Interactive transfer of expertise: Acquisition of new inference rules

Classics

Summary of Ph.D. dissertation, Computer Science Dept., Stanford University (1979)."TEIRESIAS is a program designed to provide assistance on the task of building knowledge-based systems. It facilitates the interactive transfer of knowledge from a human expert to the system, in a high level dialog conducted in a restricted subset of natural language. This paper explores an example of TEIRESIAS in operation and demonstrates how it guides the acquisition of new inference rules. The concept of meta-level knowledge is described and illustrations given of its utility in knowledge acquisition and its contribution to the more general issues of creating an intelligent program."Also in:Readings in Artificial Intelligence, ed. Webber, Bonnie Lynn and Nils J. Nilsson, Palo Alto, CA: Tioga Publishing Co., 1981.Orig. in IJCAI-77, vol.1, pp. 321 ff. Preprint in Stanford HPP Report #HPP-77-9.See also: Artificial Intelligence, 12[#2]:409-427. Readings in Artificial Intelligence, ed. Webber, Bonnie Lynn and Nils J. Nilsson, Palo Alto, CA: Tioga Publishing Co., 1981


On Competence and Meta-Knowledge Gerhard Wickler Louise Pryor

AAAI Conferences

Department of Artificial Intelligence University of Edinburgh 80 South Bridge Edinburgh EH1 1HN Scotland {gwllouisep}@aisb.ed.ac.uk Abstract In this paper we define and attack the problem of competence assessment for intelligent agents. The basic idea is that we use metaknowledge to infer competence. The main contribution of this paper is a single rule that allows efficient competence assessment for any system with explicit strategic knowledge. The reason for this is that strategic knowledge already contains the right information. Cognitive evidence supports our theory. Competence and Intelligent Agents The Problem of Competence Assessment The problem we attempt to address in this paper is best illustrated by looking at an example. Consider the problem-solving activity of human problem solvers given the following simple physics problem1: A block of mass m starts from rest down a plane of length l inclined at an angle O with the horizontal. If the coefficient of friction between block and plane is #, what is the block's speed as it reaches the bottom of the plane? Given that the human problem solvers have some knowledge of physics in the form of equations that are appropriate to the problem, they will most likely answer the question whether they can solve this problem with "yes", i.e. they will state that they are competent to solve this particular problem instance.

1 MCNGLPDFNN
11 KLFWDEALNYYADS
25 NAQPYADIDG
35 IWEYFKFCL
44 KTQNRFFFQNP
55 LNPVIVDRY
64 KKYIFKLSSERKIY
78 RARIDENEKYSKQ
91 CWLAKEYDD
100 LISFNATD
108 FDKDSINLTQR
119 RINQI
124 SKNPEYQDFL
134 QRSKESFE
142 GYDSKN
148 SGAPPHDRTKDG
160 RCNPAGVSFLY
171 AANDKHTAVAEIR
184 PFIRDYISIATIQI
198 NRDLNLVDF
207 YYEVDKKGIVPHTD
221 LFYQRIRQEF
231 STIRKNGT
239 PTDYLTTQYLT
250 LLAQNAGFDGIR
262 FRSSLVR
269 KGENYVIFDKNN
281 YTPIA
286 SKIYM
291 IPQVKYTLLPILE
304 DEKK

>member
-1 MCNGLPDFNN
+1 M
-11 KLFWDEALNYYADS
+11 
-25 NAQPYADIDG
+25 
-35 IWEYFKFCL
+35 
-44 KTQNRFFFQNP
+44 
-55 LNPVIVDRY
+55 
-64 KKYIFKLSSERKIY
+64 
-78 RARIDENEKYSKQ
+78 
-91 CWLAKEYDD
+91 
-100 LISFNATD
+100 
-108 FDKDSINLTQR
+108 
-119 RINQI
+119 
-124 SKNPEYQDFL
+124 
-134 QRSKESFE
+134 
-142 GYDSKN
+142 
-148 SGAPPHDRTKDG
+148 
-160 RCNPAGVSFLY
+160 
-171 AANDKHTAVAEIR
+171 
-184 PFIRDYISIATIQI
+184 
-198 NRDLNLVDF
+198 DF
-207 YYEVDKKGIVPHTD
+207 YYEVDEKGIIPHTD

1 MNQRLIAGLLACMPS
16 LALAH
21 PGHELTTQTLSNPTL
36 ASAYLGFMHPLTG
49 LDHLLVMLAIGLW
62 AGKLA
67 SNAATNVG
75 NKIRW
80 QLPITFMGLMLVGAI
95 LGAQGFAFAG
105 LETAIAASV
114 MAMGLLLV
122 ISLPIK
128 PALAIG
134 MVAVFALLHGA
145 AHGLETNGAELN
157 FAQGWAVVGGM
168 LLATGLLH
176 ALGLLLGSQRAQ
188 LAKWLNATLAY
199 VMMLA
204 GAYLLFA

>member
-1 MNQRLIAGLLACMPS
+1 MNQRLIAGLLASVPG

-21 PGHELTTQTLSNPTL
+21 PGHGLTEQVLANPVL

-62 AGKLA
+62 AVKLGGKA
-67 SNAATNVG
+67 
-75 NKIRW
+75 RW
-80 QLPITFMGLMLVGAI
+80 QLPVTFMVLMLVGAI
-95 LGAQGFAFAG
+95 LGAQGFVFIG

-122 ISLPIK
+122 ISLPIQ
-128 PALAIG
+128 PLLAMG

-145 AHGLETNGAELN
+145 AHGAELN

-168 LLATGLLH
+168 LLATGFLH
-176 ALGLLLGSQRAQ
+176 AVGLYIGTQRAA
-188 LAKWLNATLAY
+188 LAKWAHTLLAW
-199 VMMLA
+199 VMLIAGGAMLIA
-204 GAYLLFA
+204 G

Rule-Based Expert Systems: The MYCIN Experiments of the Stanford Heuristic Programming Project

Classics

Artificial intelligence, or AI, is largely an experimental science—at least as much progress has been made by building and analyzing programs as by examining theoretical questions. MYCIN is one of several well-known programs that embody some intelligence and provide data on the extent to which intelligent behavior can be programmed. As with other AI programs, its development was slow and not always in a forward direction. But we feel we learned some useful lessons in the course of nearly a decade of work on MYCIN and related programs. In this book we share the results of many experiments performed in that time, and we try to paint a coherent picture of the work. The book is intended to be a critical analysis of several pieces of related research, performed by a large number of scientists. We believe that the whole field of AI will benefit from such attempts to take a detailed retrospective look at experiments, for in this way the scientific foundations of the field will gradually be defined. It is for all these reasons that we have prepared this analysis of the MYCIN experiments.

The complete book in a single file.


William J. Clancey

AI Magazine

Origins The idea of developing a tutoring program from the MYCIN knowledge base was first described by Ted Shortliffe (1974). In fact, it was the mixed-initiative dialogue of the SCHOLAR teaching program (Carbonell, 1970) that inspired Shortliffe to produce the consultation dialogue of MYCIN. He conceived of it as a question-answer program in SCHOLAR's style, using a semantic network of disease knowledge. Shortly after I joined the MYCIN project in early 1975, Bruce Buchanan and I decided that developing a tutoring program would be my thesis project. The GUIDON program was operational in early 1979.